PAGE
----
The Hong Kong government just sold three pieces of land.  The FT reports that the result is quite bearish. The results were actually fairly mixed. The first site being sold was Tseung Kwan O area 66A, which can provide 792,898 sq. ft. of residential space.  The pace of the auction was extremely slow, and the government threatened


Much bark, little bite

With somewhat slower economic growth and an increasingly clouded outlook in the global economy, I have been wondering what Chinese policy makers would really like to do amid stubbornly high inflation.  Yesterday, we had Brazil cutting rates, which baffled some analysts, but tells you that some emerging economies are worried about growth. If anyone has been hoping


Chinese manufacturing takes a hit from abroad

The just released official manufacturing purchasing mangers index (PMI) for China shows a small rebound in August.  The headline PMI rose from 50.7 in July to 50.9 in August, just slightly below market expectation of 51.1. The new orders index was flat at 51.1, and output rose from 52.1 to 52.3.  Raw materials inventory rose from


Hong Kong money supply

The Hong Kong Monetary Authority published its monetary statistics for July yesterday. Hong Kong dollar M1 money supply increased by 3.6% in July on a non-seasonally adjusted basis compared to June after a 3.7% drop in June.  On a seasonally adjusted basis, Hong Kong dollar M1 money supply rose by 4.2% in July.  Hong Kong dollar M2 money


Chinese bank arrears rise

Caixin has a good summary for 14 of the Chinese banks which have recently reported their first half results. According to the report, overdue loans have increased 6.35% at the end of the first half compared with the end of last year.  Out of 14 banks, only 3 banks did not report rising overdue loans, and


Pettis: 3% growth coming soon to China

From Michael Pettis comes this sobering series of forecasts for Chinese growth. Wake up, Canberra. My basic sense is that we are at the end of one of the six or so major globalization cycles that have occurred in the past two centuries. If I am right, this means that there still is a pretty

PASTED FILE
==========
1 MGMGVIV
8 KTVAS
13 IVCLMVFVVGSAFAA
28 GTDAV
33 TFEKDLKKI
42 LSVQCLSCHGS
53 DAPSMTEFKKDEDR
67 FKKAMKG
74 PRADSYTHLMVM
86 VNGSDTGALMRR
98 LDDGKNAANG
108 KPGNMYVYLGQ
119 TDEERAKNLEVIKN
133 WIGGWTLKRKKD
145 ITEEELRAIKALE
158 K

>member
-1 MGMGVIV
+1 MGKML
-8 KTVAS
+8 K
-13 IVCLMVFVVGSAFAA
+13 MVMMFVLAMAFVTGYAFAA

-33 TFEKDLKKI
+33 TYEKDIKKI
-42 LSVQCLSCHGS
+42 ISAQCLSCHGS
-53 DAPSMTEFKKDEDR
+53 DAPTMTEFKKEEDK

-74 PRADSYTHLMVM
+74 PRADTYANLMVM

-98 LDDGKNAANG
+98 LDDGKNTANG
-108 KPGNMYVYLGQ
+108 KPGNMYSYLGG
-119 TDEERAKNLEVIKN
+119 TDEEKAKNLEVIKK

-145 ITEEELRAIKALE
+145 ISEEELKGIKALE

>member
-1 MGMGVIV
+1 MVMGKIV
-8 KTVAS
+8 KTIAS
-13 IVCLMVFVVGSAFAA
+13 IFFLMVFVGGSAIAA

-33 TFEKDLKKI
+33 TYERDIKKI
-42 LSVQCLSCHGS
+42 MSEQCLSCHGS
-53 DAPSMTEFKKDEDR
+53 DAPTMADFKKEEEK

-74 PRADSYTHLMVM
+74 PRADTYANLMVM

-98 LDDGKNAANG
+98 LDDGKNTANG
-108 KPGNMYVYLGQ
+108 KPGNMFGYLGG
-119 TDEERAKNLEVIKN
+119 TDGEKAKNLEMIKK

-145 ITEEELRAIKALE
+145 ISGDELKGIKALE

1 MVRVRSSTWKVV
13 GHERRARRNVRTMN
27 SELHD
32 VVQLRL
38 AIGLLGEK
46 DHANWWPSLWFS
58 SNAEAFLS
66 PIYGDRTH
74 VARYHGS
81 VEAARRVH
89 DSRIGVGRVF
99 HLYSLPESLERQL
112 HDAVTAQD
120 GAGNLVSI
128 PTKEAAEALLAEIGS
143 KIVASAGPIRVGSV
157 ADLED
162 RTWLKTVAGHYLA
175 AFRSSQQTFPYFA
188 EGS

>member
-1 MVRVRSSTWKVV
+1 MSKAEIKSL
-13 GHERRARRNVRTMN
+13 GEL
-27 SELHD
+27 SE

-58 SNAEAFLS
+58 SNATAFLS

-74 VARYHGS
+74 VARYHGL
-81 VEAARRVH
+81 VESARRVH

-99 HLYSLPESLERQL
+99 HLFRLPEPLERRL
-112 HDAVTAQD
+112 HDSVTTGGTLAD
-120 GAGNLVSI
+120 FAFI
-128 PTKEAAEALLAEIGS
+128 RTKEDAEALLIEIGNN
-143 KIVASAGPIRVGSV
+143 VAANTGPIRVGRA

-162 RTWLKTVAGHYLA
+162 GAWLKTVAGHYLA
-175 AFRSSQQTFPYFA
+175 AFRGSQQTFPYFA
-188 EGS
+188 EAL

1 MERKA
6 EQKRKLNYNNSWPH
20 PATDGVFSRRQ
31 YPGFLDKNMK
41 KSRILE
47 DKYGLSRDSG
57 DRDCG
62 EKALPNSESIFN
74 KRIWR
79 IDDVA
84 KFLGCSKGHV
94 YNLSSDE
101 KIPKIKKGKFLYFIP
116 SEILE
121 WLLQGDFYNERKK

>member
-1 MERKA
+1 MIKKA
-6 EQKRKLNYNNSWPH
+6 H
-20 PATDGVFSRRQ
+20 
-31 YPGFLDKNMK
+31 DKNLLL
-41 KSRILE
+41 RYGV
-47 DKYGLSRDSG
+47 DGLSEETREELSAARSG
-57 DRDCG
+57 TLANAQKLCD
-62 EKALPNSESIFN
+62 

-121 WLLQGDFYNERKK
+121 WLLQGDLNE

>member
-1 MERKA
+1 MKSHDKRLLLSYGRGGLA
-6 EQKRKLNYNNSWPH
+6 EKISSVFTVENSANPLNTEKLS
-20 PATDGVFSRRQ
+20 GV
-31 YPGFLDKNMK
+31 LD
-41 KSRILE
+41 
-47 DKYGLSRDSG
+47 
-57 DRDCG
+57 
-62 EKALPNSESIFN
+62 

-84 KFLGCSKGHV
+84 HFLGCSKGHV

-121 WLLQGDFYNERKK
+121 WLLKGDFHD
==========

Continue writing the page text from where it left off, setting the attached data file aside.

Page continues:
China will slow

In this week’s China post. I want to direct readers to some interesting recent reports on the Chinese economy. The first report, entitled China’s Empty Apartments, is a fascinating two-part series of posts on China’s housing market, written by freelance writer Michael Gsovski, who is a New Yorker that recently spent a year living in


Wenzou’s secret credit

As the People’s Bank of China tightens monetary policy, small and medium sized businesses are having a hard time borrowing from the formal banking system.  As a result, many turn to the underground banking system which basically consists of loan sharks and pawnshops. Last week, I posted on the early phases of run on property assets in Wenzou. Now, a new Caijing report


Chinese developers feeling some pressure

    According to Xinhua, half of the listed Chinese real estate developers (roughly 65) have reported their first half result.  And the results are a concern. Within these 65 developers which have reported, revenue surged from from RMB75.139 billion in the first half of 2010 to RMB83.965 billion, an increase of 11.75%.  Profits attributable to shareholders


China flash PMI offers hope

From Bloomberg on China, the HSBC ‘flash’ PMI: August PMI preliminary reading at 49.8; output index at 49.4 also rebounds from last month’s 48. July HSBC PMI final reading was 49.3, 1st contraction in yr New orders, new export orders, employment may contract: HSBC NOTE: China reported July manufacturing PMI at 50.7, lowest reading since Feb.